They are an environmental scourge. But what if we sucked our drinks out of tubes made of pasta instead of plastic?
The final straw: here are the alternatives to plastic
When we look out of an aircraft window at 38,000 feet and see the sea – an endless body of water that seems utterly empty apart from the occasional shipping vessel appearing as a tiny dot in the vastness – it’s easy to assume that our actions as humans couldn’t possibly impact its condition, at least on a global scale. Its sheer scale, in both area and volume, is almost incomprehensible. Its ability to clean itself up even after major oil spills and other ecological disasters is remarkable – an ever-churning, recycling and mysterious place that still holds incalculable secrets.
But it was the disappearance of an aircraft that began to shine a horrifying spotlight onto the reality of conditions in the wild, untamable seas of our planet. When Malaysian Airlines Flight 370 vanished from radar screens four years ago, the extensive search for its fuselage was something that had the world gripped. Much of the southern Indian Ocean had, until then, not been subject to observation or scrutiny, but that changed when satellites were trained on it, in the hope of spotting some wreckage from the plane. We thought we might get some answers.
And indeed, it turned out that there was much to see once we took a closer look. While the Boeing 777 remained frustratingly invisible, false sightings became commonplace and what were initially thought to be aircraft parts bobbing on the surface turned out to be anything but. “It was all trash,” says Laura Parker in a recent National Geographic editorial. “Pieces of broken shipping containers abandoned fishing gear and, of course, plastic shopping bags.”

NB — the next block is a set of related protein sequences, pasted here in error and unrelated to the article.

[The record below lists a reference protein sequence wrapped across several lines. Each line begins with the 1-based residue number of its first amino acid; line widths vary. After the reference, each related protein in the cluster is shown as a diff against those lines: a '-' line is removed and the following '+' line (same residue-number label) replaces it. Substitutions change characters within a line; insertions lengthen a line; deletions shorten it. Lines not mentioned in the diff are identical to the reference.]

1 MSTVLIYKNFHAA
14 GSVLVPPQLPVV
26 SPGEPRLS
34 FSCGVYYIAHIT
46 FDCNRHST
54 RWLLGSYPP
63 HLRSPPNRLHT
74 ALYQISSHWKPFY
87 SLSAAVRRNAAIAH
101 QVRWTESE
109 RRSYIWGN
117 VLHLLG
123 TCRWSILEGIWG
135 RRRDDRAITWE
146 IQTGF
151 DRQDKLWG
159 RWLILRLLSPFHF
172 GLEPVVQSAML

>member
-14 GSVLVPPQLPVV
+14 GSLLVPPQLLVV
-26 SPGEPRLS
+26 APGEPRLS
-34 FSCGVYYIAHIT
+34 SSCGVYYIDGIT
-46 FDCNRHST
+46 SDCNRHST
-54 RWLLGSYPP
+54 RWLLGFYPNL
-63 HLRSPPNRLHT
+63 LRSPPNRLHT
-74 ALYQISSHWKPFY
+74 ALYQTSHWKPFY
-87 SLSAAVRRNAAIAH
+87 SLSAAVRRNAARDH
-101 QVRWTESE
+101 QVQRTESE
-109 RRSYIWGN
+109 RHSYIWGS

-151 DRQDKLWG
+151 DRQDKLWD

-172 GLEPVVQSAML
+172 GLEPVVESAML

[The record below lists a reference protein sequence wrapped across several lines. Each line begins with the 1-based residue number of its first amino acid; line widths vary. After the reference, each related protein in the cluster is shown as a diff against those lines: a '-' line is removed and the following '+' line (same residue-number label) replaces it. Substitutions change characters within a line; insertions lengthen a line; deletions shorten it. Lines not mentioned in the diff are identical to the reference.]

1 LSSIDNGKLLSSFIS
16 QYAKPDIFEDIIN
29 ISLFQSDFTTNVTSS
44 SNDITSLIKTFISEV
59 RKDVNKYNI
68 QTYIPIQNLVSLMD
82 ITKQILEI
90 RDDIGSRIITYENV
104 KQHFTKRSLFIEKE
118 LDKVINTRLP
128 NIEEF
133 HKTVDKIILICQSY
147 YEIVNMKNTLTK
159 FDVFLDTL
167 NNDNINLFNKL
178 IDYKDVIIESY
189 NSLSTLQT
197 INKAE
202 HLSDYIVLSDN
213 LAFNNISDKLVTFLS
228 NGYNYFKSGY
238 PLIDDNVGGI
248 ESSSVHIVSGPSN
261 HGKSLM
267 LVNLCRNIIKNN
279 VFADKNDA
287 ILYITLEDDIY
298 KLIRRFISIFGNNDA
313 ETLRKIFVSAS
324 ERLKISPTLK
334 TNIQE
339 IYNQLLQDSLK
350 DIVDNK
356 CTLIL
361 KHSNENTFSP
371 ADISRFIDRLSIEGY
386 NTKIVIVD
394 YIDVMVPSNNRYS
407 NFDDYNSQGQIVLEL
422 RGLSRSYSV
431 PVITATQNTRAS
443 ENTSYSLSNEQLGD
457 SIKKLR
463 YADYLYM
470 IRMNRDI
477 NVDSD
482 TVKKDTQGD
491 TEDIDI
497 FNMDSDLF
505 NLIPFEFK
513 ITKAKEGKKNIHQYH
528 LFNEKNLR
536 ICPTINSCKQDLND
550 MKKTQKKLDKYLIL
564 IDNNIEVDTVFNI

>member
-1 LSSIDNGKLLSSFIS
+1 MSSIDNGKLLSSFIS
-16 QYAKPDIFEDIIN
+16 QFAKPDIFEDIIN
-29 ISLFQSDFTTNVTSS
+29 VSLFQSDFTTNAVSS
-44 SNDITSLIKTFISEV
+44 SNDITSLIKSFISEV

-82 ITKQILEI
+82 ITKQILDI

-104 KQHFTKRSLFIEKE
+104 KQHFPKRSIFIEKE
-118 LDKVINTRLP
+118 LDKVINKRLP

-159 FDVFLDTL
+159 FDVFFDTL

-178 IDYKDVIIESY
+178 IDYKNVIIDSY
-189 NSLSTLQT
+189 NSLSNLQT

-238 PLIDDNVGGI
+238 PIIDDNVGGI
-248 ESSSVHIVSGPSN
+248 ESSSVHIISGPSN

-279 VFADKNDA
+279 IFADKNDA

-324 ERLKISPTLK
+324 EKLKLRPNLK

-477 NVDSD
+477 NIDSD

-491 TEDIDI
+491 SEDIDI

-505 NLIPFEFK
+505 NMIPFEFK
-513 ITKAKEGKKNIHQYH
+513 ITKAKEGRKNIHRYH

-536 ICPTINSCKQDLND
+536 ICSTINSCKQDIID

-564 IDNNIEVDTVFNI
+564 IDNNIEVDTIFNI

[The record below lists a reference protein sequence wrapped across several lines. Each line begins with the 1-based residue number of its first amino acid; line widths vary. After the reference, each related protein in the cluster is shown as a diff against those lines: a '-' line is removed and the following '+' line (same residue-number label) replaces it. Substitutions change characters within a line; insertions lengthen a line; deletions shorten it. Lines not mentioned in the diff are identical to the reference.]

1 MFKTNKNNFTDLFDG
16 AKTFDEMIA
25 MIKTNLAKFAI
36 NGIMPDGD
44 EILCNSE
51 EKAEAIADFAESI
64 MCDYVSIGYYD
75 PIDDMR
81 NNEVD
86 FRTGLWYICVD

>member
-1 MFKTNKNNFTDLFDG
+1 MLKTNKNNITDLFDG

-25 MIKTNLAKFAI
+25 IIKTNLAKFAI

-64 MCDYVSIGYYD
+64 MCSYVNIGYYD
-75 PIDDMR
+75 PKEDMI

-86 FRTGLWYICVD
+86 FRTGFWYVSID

Environmental scientists and campaigners seized on this golden opportunity to push public awareness and here we are, just a short time later, trying to comprehend how we’ve let our oceans get so full of plastic rubbish that they’re rapidly becoming little more than Technicolor cemeteries, the precious life forms within, so essential to the balance of nature, being wiped out en mass because of the refuse we’ve been discarding over the past six decades.
Last week we considered the terrible havoc being wrought by single-use plastic shopping bags but there’s a concerted effort being made in some parts of the world to get rid of something that, on the face of it, is far less dangerous: the plastic drinking straw. Surely, cry the McFlurry obsessives, these inoffensive tubes, which weigh less than half a gram each, can’t be doing significant harm to our oceans?
Three years ago the world was shocked by an eight-minute video clip featuring two researchers extracting an 8cm plastic straw from the bleeding nostril of an endangered Olive Ridley sea turtle. Found in waters off the coast of Costa Rica, the male amphibian’s excruciating plight has been viewed on YouTube more than 11 million times and it sent palpable shock around the world. For too long we’d used these things without giving a thought to why, or what ends up happening to them after we’ve thrown them in the bin. And the answer was appalling.